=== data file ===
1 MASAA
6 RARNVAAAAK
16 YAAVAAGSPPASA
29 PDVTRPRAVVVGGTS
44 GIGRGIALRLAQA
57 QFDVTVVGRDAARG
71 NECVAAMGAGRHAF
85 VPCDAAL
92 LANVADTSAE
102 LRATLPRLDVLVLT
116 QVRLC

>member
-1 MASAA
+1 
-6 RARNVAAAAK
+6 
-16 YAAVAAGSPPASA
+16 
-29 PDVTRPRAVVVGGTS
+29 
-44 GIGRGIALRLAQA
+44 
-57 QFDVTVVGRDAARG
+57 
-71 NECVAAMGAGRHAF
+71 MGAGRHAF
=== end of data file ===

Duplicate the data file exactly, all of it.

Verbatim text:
1 MASAA
6 RARNVAAAAK
16 YAAVAAGSPPASA
29 PDVTRPRAVVVGGTS
44 GIGRGIALRLAQA
57 QFDVTVVGRDAARG
71 NECVAAMGAGRHAF
85 VPCDAAL
92 LANVADTSAE
102 LRATLPRLDVLVLT
116 QVRLC

>member
-1 MASAA
+1 
-6 RARNVAAAAK
+6 
-16 YAAVAAGSPPASA
+16 
-29 PDVTRPRAVVVGGTS
+29 
-44 GIGRGIALRLAQA
+44 
-57 QFDVTVVGRDAARG
+57 
-71 NECVAAMGAGRHAF
+71 MGAGRHAF